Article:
MR. JUSTICE HARLAN, after stating the case, delivered the opinion of the court.
Although the act of 1868 required all bonds issued under its authority to be disposed of for not less than par, and their proceeds invested in the stock of the company, the commissioners exchanged those issued by the town of Thompson directly with the railroad company for an equal amount of the latter's stock. This was in violation of the statute as construed by the Court of Appeals of New York, in several cases to which we had occasion to refer in Scipio v. Wright, 101 U.S. 665. We there held — following the decisions of the State court, some of which were made long prior to the passage of the particular enactment now under examination — that a purchaser of town bonds, having notice that they were exchanged for stock in a railroad company, in violation of a statute similar to that of 1863, was not a bona fide holder, and could not enforce the payment of them. We perceive no reason to qualify that ruling, and therefore proceed to the consideration of other questions not embraced by it.
It is apparent, upon the face of the act of 1871, that the legislature was advised of the fact that the commissioners had departed from the statute of 1868, in exchanging the bonds for stock in the railroad company. And its manifest intention was not only to ratify and confirm such exchange, but to protect any holder of the bonds, who became such in good faith, for a valuable consideration, against any defence arising out of defects or omissions in the consents of taxpayers, provided the exchange was at the par value of the bonds and the issue did not exceed the amount authorized by law.
If it be conceded that the consents were insufficient; that a seal was necessary as evidence of the official authority of the commissioners; that the recitals on the bonds, reasonably construed, gave notice to purchasers that they had been illegally exchanged for stock, when they should have been disposed of or sold, at not less than their par value, and their proceeds invested in the stock of the company, — the town is, nevertheless, liable, if the curative act of April 28, 1871, was within the constitutional power of the legislature to pass. While this question, in some of its aspects, may be one of general jurisprudence, — involving a consideration of the limits which, under our form of government, are placed upon legislative and judicial power, — it is proper to inquire as to the course of decisions in the highest court of New York upon the authority of the legislature to pass such an act. This becomes necessary in view of the fact that the Court of Appeals of that State has adjudged the act, in its main features, to be unconstitutional. That adjudication, it is contended, is conclusive of the rights of parties in this case. As we are unable to give our assent to this view, it is due to that learned tribunal that we should state, with some fulness, the reasons for the conclusion which we have reached.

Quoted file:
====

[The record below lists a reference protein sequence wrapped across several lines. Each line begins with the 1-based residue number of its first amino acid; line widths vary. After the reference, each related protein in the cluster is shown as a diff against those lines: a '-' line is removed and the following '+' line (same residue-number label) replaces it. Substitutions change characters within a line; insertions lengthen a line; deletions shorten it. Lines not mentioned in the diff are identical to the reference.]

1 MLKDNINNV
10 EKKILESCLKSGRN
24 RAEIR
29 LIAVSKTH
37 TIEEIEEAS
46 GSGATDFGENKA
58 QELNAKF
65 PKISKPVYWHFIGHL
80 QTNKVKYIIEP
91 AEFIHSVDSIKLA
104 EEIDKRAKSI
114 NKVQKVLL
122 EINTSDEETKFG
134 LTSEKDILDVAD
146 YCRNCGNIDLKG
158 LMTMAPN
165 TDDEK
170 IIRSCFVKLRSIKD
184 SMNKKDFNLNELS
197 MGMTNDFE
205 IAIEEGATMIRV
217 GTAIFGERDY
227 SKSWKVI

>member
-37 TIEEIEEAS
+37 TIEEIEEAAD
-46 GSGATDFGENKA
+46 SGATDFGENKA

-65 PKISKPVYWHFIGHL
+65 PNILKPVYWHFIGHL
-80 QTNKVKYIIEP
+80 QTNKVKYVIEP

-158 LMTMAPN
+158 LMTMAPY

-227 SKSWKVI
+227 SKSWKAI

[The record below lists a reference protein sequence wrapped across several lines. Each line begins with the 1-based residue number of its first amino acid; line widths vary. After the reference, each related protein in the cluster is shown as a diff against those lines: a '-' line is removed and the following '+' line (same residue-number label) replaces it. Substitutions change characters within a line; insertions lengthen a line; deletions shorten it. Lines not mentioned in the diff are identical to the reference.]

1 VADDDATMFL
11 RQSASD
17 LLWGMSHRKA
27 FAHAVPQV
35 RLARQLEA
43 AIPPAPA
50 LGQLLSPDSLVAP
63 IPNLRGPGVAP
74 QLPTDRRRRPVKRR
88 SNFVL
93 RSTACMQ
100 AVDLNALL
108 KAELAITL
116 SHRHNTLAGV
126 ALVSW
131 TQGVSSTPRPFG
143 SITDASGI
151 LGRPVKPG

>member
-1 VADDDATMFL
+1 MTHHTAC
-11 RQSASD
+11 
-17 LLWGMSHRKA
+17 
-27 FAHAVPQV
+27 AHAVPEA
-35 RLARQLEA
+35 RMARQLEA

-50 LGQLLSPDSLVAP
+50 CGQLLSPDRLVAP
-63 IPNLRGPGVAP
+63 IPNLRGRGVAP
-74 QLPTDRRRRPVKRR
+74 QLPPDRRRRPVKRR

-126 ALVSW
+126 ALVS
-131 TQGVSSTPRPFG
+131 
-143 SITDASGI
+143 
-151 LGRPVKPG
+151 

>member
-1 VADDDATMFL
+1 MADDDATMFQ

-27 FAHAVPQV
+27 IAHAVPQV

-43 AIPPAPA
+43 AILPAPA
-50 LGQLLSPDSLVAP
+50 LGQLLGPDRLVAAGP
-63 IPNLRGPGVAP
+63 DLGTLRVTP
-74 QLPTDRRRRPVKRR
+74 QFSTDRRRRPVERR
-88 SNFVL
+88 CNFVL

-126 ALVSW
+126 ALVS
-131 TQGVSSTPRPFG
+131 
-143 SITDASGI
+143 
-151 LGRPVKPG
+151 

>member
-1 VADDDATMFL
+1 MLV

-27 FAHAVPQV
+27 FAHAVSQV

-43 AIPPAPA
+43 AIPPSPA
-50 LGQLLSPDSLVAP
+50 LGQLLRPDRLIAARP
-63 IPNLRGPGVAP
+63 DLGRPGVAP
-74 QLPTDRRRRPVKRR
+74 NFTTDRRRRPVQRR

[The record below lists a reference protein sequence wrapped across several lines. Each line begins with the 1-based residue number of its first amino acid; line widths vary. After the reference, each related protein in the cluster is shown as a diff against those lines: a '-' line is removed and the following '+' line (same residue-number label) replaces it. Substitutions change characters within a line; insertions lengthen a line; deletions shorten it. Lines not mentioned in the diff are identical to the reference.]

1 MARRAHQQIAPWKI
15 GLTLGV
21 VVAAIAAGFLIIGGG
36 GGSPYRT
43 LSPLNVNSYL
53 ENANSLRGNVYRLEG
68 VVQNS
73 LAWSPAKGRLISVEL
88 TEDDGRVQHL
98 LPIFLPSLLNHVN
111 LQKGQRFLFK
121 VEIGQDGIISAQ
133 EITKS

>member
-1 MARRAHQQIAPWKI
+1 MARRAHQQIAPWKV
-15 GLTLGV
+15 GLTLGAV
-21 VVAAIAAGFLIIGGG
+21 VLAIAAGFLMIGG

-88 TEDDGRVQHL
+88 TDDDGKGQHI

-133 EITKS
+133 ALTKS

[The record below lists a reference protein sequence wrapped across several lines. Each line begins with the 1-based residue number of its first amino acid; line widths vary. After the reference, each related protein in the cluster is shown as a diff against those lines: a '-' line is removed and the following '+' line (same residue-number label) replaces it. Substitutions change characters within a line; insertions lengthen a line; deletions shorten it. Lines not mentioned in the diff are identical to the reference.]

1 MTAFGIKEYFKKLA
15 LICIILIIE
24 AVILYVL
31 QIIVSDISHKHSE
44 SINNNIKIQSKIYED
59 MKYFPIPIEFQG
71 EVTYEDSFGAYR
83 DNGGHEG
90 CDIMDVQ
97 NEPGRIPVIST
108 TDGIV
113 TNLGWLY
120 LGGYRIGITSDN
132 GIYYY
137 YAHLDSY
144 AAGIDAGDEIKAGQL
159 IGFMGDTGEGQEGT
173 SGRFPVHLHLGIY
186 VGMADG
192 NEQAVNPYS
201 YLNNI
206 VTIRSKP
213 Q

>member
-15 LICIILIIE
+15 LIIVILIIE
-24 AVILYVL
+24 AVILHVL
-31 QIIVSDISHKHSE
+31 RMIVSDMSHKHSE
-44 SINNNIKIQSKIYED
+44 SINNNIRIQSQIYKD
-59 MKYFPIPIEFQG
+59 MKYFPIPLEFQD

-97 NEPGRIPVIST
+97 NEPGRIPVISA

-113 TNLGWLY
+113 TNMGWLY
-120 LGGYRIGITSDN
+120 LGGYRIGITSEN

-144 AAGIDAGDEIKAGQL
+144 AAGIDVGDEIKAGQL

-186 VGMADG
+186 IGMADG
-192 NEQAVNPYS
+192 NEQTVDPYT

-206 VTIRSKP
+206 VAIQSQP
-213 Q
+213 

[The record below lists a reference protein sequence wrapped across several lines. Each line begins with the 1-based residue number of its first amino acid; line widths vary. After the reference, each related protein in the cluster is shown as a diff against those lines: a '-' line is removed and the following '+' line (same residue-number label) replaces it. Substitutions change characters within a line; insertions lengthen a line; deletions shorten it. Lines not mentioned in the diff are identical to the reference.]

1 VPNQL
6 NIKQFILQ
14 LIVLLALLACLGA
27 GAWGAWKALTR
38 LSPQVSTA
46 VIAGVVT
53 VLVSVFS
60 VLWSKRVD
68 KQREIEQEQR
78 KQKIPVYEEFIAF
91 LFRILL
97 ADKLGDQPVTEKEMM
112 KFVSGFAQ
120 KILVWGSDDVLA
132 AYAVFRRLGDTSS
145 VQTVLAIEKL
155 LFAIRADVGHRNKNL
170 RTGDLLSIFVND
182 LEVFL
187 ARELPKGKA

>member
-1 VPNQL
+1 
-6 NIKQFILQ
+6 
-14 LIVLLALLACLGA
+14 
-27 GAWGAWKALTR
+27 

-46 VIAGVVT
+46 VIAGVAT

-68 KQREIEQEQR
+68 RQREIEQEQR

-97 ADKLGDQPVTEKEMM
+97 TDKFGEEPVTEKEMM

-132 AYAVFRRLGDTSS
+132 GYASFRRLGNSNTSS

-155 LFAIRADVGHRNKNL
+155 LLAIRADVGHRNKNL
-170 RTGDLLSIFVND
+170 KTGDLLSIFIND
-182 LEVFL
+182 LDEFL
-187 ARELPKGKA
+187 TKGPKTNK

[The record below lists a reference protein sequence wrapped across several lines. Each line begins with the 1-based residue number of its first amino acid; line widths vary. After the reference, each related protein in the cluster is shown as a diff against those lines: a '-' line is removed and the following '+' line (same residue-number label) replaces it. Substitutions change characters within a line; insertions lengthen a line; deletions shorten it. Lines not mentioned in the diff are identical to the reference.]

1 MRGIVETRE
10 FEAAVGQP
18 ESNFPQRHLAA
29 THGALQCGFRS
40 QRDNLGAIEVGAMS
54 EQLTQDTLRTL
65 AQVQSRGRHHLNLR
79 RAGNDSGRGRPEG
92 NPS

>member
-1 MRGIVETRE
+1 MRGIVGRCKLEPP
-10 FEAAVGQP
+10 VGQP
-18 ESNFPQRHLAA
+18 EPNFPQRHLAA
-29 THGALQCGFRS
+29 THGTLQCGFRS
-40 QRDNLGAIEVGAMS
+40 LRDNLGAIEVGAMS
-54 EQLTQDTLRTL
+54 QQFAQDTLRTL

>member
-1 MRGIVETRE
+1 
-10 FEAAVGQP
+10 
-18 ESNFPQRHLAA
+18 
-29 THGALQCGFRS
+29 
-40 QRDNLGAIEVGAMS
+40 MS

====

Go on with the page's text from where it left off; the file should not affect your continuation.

Prior to the year 1858 the question arose in several cases pending in different inferior courts of New York as to the constitutional power of the legislature to authorize or require municipal corporations to subscribe for stock in railroad com
The decision in People v. Mitchell is important in other aspects of the present case. The main question was as to the validity of a confirmatory statute, the object of which was to cure the defects in certain affidavits filed in proof of the consent of taxpayers to a proposed municipal subscription of stock in a railroad company. The statute declared that the affidavits should be valid and conclusive proof in all courts and for all purposes, to authorize and uphold the respective subscriptions of the stock and the issue of bonds to the amount specified therein, and that the bonds should be valid and binding on the municipality issuing them, without reference to the form or the sufficiency of the affidavits. The court, referring to the confirmatory statute, said that "it was within the scope of legislative authority to modify the limitations and restrictions in the antecedent acts on this subject, to dispense with prior conditions, and to charge the commissioners with defined and imperative duties." And it quotes with approval our